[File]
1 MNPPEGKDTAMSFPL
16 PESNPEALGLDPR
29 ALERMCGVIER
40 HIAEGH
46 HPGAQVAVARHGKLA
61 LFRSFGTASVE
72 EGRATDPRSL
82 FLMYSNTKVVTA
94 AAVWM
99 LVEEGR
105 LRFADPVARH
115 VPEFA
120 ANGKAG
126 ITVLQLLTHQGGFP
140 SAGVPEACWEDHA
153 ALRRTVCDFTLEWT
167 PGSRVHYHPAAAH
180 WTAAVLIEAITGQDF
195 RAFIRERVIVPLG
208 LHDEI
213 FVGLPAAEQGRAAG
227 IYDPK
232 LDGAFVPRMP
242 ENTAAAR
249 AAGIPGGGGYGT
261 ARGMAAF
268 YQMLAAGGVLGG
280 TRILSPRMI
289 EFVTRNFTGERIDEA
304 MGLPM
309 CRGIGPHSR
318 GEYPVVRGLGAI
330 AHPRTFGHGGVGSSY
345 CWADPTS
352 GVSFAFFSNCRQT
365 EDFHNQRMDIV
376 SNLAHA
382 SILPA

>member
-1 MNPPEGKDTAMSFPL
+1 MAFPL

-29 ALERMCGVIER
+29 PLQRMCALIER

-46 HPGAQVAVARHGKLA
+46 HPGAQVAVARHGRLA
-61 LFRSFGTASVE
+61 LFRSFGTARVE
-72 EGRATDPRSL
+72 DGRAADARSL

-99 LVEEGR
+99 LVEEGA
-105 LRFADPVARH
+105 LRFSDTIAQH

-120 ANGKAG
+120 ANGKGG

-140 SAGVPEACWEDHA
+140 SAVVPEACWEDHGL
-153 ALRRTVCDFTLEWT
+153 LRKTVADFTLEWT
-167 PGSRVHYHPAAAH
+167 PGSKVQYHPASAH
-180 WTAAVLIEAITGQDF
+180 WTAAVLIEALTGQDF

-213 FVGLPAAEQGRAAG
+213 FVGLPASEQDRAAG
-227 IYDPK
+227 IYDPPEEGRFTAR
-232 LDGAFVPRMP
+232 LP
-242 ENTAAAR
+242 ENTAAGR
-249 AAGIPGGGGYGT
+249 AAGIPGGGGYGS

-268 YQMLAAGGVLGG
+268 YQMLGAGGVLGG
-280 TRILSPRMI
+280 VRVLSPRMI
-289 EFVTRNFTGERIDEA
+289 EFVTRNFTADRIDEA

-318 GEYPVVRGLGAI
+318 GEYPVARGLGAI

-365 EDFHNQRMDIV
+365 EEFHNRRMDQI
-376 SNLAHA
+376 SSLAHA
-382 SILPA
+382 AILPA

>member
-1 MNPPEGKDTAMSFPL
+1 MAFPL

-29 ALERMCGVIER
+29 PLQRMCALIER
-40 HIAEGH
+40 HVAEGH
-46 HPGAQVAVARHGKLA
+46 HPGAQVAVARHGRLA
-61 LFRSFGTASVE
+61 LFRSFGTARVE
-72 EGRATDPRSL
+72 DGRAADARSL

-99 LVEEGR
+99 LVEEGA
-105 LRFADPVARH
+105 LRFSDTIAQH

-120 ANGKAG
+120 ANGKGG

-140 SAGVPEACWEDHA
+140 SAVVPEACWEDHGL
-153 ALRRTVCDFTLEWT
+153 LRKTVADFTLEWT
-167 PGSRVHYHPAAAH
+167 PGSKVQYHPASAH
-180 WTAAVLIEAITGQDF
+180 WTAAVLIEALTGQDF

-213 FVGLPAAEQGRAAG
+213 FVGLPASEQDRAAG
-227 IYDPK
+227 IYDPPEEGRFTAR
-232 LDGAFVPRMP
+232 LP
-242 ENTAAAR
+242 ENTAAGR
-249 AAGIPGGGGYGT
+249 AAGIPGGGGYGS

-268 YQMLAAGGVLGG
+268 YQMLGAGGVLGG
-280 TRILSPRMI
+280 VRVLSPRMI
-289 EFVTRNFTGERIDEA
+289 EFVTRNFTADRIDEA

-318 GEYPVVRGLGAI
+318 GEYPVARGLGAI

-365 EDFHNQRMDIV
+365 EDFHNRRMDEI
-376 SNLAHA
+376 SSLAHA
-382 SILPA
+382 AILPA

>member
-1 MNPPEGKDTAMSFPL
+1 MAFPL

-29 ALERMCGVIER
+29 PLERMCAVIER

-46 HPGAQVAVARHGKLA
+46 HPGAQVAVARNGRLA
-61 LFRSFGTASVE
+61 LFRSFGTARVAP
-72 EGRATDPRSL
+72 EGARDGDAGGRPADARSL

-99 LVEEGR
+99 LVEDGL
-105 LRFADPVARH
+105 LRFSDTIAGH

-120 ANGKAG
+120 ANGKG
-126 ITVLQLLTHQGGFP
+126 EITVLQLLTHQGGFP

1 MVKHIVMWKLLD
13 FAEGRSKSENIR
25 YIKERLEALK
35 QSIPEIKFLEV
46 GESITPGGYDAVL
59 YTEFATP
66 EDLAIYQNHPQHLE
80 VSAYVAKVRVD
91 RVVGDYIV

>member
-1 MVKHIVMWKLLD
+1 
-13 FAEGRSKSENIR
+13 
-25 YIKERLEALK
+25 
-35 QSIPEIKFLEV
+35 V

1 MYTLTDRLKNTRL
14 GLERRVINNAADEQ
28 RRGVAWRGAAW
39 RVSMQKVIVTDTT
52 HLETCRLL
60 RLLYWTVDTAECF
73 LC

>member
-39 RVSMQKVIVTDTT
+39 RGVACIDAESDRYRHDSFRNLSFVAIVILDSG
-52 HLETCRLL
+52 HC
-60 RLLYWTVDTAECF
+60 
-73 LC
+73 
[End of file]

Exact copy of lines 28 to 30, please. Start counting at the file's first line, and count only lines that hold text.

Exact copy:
280 TRILSPRMI
289 EFVTRNFTGERIDEA
304 MGLPM